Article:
Restaurant noise can impact diners and workers
On exposure to noise above an intensity level of 75 decibels, the ear's sensitivity level will decrease. But, the level of noise in busy restaurants is getting louder, which can be a problem for both diners, and restaurant workers.
In 2011, Safe Work Australia received a submission from Restaurant and Catering Australia that said because “average noise levels in restaurants range between 50 and 90 decibels”, the acceptable standard for noise levels in the workplace should be lifted from 85 decibels to 100 decibels”.
This level of noise could be equated to standing close to a power drill.
Louise Tarrant, national secretary of hospitality union United Voice said noise has increased as minimalist restaurants have become more popular with bare glass, bare walls and bare tables with reflective surfaces and nothing to absorb the sound.
Russell Keast, an associate professor of food and sensory science at Deakin University, says that significant levels of background noise reduce a person’s ability to detect salt and sweet foods but improves their enjoyment of crunchy foods.
Restaurant owners like a certain noise level in their restaurants to create atmosphere and “buzz” and quiet restaurants, according to some, are solemn and not necessarily a great dining experience.
WorkCover Queensland Customer Services Manager, Food Services Richard Snelling, said restaurant owners had to get the balance right between a good dining experience, and acceptable levels of noise for their staff and their customers.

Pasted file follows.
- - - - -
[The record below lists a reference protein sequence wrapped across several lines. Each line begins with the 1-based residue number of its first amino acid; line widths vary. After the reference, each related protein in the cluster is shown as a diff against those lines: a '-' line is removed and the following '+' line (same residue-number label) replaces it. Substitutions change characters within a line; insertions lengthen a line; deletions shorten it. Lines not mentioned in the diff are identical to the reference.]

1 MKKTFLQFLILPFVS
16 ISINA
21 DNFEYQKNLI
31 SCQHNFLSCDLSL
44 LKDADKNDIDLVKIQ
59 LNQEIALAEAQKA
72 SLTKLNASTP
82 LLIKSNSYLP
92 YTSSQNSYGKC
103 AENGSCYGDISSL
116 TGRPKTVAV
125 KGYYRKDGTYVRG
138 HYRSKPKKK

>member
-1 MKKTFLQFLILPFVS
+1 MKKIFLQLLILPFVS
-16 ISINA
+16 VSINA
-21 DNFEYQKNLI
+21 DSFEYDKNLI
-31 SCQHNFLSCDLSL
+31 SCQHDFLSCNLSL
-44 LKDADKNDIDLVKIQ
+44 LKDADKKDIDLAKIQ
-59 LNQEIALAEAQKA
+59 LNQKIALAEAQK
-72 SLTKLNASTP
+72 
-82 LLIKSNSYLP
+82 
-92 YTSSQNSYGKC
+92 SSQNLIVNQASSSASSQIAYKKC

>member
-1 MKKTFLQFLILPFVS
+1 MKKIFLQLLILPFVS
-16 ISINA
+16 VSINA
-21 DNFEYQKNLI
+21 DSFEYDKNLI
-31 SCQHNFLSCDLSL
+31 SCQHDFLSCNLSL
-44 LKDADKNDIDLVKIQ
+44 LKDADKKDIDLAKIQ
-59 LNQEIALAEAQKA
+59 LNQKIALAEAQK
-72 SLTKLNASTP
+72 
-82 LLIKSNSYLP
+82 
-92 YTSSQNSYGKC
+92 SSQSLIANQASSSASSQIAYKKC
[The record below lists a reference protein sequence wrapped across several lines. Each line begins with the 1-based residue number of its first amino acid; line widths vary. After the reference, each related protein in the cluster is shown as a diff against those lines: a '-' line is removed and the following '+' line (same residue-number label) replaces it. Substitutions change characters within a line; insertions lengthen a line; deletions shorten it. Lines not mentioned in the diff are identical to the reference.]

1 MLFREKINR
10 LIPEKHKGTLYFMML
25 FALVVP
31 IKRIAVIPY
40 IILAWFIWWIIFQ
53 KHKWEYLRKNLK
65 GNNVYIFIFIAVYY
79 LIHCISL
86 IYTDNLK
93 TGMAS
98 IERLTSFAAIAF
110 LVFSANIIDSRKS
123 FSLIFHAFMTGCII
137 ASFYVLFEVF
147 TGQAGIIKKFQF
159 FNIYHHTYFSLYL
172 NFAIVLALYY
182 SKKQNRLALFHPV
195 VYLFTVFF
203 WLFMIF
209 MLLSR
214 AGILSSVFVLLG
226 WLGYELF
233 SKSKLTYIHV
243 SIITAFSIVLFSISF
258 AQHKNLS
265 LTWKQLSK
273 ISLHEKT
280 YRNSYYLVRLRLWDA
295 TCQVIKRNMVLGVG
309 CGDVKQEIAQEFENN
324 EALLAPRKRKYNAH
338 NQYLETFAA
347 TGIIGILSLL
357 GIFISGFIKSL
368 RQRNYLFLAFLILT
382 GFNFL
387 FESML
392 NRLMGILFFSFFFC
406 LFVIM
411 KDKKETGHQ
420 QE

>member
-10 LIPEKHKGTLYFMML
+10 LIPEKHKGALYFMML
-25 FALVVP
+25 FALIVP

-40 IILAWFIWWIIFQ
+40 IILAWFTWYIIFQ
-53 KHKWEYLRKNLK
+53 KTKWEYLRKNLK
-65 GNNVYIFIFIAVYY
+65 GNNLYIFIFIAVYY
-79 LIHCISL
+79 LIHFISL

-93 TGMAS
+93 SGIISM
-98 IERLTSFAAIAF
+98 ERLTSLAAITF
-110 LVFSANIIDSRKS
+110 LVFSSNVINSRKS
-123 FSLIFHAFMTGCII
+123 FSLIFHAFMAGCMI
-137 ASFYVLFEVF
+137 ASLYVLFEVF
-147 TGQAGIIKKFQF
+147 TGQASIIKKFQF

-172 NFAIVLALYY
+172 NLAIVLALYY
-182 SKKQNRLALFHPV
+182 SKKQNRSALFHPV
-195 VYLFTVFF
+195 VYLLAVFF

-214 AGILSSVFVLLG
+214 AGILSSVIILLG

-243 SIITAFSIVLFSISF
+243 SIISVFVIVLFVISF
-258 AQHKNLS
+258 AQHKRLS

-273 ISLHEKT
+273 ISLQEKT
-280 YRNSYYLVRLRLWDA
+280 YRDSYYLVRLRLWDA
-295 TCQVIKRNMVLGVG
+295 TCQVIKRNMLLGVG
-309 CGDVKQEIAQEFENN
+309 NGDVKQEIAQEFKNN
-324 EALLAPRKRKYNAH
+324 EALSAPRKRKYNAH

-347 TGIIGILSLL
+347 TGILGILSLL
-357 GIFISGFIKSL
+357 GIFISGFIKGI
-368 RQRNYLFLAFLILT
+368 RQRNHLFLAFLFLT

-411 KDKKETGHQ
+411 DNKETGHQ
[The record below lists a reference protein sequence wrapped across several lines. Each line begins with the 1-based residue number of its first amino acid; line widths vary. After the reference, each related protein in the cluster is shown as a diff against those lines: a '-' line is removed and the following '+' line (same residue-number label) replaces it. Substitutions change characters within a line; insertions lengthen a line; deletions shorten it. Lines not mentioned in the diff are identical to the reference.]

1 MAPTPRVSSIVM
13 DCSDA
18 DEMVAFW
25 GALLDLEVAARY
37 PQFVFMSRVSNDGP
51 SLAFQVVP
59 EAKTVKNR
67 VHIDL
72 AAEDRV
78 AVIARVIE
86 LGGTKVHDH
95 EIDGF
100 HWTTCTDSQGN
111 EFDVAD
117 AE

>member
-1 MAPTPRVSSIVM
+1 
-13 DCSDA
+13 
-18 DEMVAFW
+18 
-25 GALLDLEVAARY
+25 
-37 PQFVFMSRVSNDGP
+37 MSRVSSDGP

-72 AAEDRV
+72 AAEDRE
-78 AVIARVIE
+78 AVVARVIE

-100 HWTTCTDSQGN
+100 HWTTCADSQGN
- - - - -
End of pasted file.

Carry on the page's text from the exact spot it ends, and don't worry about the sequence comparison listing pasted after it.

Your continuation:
“As a customer, if your order can’t be heard by your waiter, then it can be frustrating. It might be because of background noise, but it might be because the worker has some hearing loss. The right amount of noise can actually support providing a good service to customers, while also supporting workers with a good work environment,” he said.
Here’s some tips on how restaurant owners can dampen noise:
- Physical barriers break up soundwaves and reduce the overall noise levels
- Line walls with materials that absorb sound rather than leaving them bare
- Use sound absorbing materials on the ceiling or use sound absorbing drop ceilings if the ceilings are high
- Fabrics and soft furnishings within the restaurant will absorb noise
- Reduce the level of any music that you may be playing during service
- Install soft floor coverings where people walk and add rubber caps to chair legs.
For more information on the hazards and dangers of noise, visit WHSQ website.
For information about injury management and how injury prevention can affect your WorkCover Premium, visit our website, or call us on 1300 362 128.
- Last updated
- 12 July 2016